🎬🎥Steven Casey📼📽’s review published on Letterboxd:
Hoop-tober Dreams (and Nightmares): the Hoop-tober 4.0 experience for my reviews.
“Do you have any children?”
“Only when there are no men around.”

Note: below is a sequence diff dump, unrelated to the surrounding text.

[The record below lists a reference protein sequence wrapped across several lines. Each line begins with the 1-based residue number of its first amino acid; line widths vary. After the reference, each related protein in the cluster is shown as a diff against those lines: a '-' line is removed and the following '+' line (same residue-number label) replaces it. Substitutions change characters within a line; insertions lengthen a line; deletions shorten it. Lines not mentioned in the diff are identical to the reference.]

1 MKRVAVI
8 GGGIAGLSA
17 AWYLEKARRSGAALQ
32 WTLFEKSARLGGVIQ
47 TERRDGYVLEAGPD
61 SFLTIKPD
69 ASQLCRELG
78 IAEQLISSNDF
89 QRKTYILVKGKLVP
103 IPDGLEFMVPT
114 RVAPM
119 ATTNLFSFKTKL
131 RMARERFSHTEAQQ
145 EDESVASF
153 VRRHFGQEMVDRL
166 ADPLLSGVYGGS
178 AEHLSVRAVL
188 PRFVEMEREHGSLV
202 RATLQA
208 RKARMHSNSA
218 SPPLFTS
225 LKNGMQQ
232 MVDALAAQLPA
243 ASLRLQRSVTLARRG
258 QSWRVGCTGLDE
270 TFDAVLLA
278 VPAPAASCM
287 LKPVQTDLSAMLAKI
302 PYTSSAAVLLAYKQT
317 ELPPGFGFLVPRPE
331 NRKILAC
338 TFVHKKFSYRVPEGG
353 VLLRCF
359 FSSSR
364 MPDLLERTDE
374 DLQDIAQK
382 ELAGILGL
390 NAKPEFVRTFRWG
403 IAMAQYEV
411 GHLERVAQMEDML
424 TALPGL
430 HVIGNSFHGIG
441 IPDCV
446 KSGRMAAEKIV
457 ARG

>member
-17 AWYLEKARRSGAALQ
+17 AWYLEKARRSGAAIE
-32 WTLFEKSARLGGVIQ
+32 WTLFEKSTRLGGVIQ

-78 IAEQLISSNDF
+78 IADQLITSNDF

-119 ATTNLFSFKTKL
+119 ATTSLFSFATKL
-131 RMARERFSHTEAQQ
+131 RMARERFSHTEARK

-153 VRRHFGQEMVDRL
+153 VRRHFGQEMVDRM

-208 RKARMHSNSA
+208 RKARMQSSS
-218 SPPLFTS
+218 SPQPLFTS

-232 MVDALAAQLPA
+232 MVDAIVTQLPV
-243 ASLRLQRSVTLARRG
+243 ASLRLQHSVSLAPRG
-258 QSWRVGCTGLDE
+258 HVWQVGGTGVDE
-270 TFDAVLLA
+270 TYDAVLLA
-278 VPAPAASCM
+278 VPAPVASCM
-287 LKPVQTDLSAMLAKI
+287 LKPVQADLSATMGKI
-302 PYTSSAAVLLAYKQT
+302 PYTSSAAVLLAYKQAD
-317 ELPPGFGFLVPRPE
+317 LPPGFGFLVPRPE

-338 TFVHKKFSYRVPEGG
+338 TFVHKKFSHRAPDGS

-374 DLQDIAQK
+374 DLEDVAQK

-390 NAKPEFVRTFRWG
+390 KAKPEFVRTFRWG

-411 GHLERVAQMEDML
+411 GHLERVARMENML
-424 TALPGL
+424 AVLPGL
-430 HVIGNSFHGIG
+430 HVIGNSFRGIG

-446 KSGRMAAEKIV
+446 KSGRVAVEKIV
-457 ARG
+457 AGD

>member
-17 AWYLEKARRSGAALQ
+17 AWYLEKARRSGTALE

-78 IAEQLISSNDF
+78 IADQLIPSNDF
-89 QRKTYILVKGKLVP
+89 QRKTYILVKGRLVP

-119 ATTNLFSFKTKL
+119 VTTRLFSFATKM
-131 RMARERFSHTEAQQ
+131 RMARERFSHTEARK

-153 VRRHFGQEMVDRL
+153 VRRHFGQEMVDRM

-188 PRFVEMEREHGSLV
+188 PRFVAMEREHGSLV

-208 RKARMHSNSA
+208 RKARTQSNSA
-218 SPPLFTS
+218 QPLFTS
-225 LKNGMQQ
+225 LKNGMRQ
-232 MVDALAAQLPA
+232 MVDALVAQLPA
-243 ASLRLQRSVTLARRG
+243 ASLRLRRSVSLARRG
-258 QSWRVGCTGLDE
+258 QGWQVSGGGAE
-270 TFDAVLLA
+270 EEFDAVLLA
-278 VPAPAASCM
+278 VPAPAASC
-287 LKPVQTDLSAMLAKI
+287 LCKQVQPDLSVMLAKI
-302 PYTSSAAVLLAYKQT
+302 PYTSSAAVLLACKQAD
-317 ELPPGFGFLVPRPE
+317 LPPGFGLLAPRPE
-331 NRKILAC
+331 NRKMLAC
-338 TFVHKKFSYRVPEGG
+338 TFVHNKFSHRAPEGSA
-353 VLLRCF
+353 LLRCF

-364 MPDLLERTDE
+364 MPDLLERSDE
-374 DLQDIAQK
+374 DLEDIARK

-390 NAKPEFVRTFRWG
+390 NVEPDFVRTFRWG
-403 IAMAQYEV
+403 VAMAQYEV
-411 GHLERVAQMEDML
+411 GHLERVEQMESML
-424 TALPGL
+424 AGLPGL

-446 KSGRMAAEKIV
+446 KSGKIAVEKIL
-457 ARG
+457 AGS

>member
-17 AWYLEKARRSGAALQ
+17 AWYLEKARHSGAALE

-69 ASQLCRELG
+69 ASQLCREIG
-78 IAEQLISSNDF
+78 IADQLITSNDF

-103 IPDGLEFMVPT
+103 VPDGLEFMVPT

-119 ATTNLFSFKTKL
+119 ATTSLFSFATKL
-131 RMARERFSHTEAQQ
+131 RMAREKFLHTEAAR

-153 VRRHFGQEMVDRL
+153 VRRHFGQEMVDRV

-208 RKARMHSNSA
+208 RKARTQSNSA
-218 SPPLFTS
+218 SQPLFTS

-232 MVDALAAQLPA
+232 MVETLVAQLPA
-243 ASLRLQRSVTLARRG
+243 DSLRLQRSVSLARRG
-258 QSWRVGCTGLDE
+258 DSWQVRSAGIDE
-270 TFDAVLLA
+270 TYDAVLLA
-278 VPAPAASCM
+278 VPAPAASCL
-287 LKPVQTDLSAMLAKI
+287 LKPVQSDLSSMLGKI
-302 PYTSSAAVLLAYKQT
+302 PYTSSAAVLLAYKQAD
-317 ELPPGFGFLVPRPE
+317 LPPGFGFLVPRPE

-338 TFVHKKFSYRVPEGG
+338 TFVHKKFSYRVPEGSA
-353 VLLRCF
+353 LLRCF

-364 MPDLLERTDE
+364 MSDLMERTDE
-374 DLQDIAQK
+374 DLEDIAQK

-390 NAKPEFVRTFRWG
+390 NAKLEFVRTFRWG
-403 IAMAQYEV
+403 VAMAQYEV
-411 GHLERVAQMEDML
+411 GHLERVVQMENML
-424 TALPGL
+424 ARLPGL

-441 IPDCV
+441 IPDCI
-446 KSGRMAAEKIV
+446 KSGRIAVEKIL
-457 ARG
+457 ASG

This is a forgotten little gem from Ken Russell featuring impossibly young versions of Hugh Grant and Peter Capaldi (who looks an awful lot like Harold Ramis in Stripes). It has a retro (for 1988) feel to it, either parody or homage to the Hammer Horrors of the Sixties or the Roger Corman/Vincent Price series of Poe adaptations where Amanda Donahoe is basically the Vincent Price character here as Lady Sylvia Marsh. Only a Tilda Swinton, who was offered the role but turned it down, could have played the gleefully wicked woman better as the priestess to the legendary “d'Ampton Worm” (not so 'legendary' it turns out) in the guise of a jet-setting old-money aristo. Grant as her neighbor Lord James d'Ampton is equally great in a somewhat concerned/somewhat aloof way his noblesse oblige demands of him. Since this is a Ken Russell film there's plenty of surreal scenes featuring religious desecration and craven carnality (à la the trippy visions William Hurt experiences in Altered States) that illustrate the war of “good” (modern, christian, patriarchal) versus “bad” (ancient, pagan, matriarchal). Russell's no stranger to religious or sexual controversy in his films and one can see sly references in the satire he's laying out in LotWW. English countryside of Staffordshire and Derbyshire with it's caves, rolling hills and moors and the “Wayne Manor” house in Knebworth creates the perfect Gothic atmosphere.